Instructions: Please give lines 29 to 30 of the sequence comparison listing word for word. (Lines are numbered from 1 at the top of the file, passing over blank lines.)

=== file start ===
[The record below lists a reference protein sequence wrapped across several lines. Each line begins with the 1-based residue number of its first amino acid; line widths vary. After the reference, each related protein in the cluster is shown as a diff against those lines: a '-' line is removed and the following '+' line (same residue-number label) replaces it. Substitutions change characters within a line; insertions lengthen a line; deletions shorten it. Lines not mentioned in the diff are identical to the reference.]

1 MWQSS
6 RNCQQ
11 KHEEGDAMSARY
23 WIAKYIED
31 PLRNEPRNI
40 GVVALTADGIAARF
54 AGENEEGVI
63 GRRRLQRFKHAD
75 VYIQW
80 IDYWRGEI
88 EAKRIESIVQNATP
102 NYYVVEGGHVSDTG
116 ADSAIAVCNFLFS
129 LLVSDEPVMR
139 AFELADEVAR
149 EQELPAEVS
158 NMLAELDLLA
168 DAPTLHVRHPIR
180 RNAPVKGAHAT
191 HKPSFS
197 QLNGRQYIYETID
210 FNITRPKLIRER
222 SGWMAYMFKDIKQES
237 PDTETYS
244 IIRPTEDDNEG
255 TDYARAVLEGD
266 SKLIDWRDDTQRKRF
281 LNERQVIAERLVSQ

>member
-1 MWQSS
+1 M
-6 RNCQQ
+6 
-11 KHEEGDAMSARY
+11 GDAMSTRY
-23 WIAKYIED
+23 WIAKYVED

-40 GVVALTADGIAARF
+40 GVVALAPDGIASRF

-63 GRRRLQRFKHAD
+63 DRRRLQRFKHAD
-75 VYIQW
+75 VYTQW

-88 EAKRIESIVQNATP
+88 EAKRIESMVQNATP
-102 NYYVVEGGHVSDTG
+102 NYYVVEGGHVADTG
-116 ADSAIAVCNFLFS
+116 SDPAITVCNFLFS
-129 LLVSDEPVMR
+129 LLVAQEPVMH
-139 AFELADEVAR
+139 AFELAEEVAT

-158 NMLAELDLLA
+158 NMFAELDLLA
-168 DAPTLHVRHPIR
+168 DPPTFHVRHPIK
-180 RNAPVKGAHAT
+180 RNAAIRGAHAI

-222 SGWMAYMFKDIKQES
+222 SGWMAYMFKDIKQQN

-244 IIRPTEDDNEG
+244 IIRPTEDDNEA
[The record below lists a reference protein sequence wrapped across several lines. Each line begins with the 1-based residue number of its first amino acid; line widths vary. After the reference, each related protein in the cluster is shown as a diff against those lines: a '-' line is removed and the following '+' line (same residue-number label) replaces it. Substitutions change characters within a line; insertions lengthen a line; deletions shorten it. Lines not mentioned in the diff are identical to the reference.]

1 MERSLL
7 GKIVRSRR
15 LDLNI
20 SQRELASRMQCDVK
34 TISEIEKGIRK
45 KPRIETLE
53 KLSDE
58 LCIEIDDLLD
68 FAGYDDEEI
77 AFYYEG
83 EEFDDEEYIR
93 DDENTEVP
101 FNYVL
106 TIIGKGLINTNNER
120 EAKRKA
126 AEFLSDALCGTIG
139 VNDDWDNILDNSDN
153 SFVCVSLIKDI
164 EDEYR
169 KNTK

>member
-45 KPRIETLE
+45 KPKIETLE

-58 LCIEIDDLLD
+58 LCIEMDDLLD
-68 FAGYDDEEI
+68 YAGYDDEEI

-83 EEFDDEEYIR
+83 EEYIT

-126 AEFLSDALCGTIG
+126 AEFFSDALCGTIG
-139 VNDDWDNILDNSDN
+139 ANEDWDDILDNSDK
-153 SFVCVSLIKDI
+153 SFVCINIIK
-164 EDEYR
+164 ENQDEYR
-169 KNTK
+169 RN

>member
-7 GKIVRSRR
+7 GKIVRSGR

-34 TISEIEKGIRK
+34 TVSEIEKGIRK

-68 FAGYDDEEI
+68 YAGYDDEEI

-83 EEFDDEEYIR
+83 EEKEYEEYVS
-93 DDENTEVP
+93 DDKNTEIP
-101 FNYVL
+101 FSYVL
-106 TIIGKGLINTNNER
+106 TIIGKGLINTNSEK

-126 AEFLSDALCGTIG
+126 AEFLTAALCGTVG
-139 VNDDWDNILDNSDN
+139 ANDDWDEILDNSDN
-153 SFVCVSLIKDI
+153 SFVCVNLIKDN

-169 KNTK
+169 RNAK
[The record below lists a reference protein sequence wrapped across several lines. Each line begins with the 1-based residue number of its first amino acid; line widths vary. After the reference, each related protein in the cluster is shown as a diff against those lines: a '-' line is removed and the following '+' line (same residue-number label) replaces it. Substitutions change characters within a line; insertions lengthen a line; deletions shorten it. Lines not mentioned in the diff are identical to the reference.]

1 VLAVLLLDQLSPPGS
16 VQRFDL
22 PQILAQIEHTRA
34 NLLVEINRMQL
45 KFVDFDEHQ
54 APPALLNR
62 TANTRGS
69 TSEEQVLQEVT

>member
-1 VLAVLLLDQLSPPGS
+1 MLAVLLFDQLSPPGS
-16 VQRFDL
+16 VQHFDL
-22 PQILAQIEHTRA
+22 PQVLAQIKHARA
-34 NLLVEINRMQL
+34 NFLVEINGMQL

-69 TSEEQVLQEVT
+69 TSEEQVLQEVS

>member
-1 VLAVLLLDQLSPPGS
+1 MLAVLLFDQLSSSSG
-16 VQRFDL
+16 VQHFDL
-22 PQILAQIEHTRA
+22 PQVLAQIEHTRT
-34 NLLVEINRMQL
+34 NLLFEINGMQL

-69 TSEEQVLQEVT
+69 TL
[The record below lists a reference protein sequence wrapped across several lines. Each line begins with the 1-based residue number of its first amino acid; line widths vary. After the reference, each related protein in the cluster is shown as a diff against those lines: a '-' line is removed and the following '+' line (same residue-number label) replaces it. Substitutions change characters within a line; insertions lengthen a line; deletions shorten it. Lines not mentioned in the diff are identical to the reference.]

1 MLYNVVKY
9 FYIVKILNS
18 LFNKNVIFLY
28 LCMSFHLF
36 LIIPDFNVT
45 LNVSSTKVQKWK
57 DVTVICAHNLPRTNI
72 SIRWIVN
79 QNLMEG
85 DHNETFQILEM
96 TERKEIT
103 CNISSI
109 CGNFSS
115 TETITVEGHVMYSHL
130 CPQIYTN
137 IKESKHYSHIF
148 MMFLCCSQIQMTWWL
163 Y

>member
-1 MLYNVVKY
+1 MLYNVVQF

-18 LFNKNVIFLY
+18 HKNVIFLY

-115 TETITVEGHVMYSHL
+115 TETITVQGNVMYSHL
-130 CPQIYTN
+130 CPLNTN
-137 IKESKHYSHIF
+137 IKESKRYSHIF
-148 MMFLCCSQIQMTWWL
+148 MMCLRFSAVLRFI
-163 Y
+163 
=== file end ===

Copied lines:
281 LNERQVIAERLVSQ

>member